Friday, 17 June 2011

The Cambridge Busway is not the only victim of prejudice, says council leader

Councillor Nick Clarke
The Cambridgeshire Busway is not the only project in Cambridgeshire to suffer from prejudice, according to the leader of the county council.

Cllr Nick Clarke said he shared the concerns expressed by 'Bunker' Bob Menzies, headmaster of The Cambridgeshire Busway Project, who launched a staunch defence of his troubled works in a News blog.

Mr Menzies said "appalling bigotry" and "despicable prejudice" towards The Cambridgeshire Busway had a "dramatic effect on the self-confidence and self-esteem of many of the team we work with and must not be tolerated".

Cllr Clarke said The Cambridgeshire Busway was not the only project that suffers in this way.

He told the News: "There is no doubt that prejudice does exist - not only towards The Cambridgeshire Busway, but towards other parts of Cambridgeshire's Council's empire as well."

"The city of Cambridge and its residents suffer similarly from this misconception."

He added: "I have travelled widely throughout Cambridgeshire since becoming leader in May and have seen many examples of these communities working together to raise aspirations for themselves and their families."

"This is where the residents of this county are at their finest – rising to the challenge and refusing to be downhearted by some of the negative perceptions they hear about their council."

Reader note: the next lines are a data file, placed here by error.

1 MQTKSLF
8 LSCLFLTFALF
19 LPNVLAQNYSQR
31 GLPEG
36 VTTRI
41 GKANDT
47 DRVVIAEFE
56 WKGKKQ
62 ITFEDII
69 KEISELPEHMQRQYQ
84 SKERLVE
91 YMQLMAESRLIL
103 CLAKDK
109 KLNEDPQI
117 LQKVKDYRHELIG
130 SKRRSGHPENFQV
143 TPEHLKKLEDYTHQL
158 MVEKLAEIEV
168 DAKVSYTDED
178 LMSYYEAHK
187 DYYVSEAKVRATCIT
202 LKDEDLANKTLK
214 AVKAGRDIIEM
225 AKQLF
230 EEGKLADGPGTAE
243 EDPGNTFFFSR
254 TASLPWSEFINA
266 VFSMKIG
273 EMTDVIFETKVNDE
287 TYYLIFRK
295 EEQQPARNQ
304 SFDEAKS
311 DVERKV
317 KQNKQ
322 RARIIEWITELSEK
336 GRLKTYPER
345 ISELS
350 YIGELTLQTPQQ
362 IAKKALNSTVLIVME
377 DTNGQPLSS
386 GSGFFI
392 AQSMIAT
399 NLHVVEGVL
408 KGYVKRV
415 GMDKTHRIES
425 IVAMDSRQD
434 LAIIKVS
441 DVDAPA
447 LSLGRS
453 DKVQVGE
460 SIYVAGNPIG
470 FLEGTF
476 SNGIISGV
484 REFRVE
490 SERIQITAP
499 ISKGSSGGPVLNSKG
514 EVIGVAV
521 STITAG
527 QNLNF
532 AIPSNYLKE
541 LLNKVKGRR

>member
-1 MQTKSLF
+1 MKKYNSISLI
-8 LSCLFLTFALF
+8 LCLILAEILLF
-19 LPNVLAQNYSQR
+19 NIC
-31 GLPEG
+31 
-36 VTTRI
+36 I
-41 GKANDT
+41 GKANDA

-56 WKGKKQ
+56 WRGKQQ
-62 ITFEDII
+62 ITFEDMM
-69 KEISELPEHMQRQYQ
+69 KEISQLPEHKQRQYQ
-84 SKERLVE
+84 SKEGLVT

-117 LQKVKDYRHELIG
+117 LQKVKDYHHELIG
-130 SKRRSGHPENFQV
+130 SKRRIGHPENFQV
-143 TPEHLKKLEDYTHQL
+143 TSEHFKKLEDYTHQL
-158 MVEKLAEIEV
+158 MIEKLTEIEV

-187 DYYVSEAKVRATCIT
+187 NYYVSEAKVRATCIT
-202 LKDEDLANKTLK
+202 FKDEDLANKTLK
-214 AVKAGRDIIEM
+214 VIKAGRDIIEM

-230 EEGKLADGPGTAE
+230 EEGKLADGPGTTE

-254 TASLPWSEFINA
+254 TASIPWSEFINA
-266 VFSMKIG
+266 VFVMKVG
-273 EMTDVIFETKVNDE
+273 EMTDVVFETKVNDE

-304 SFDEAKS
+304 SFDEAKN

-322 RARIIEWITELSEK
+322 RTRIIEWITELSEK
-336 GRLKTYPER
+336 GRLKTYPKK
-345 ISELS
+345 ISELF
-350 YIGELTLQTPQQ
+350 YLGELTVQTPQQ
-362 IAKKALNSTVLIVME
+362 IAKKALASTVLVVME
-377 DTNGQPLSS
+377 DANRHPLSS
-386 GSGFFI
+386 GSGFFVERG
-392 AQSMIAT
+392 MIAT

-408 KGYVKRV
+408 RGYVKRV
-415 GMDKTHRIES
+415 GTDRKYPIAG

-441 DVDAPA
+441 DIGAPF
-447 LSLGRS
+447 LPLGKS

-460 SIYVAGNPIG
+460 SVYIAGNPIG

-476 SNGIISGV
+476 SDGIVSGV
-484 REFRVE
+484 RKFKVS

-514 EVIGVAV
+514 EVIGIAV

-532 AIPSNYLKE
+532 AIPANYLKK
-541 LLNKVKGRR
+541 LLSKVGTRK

"For every project of Cambridgeshire Council we should be proud of what they have achieved and what they stand for."

Tim Phillips of CAST.IRON was not available for comment.


  1. I think the bigotry might have been less had a perfectly good railway line not been taken over in the process. That provided an immediate negative emotional background.

    A separate busway (along a different corridor) would have been a more neutral pilot scheme.

    I do seem to remember the inital CHUMMS report saying it was important that large schemes of this type should have considerable public backing - presumably the thinking being in order to help the council cope with the inevitable hiccups along the way.

    I don't think the public's heart has ever been with this scheme - not that any scheme which is effectively committee designed or the recommendation of an academic report could ever inspire the populace emotionally - on its own.

    Stephen, Cambridge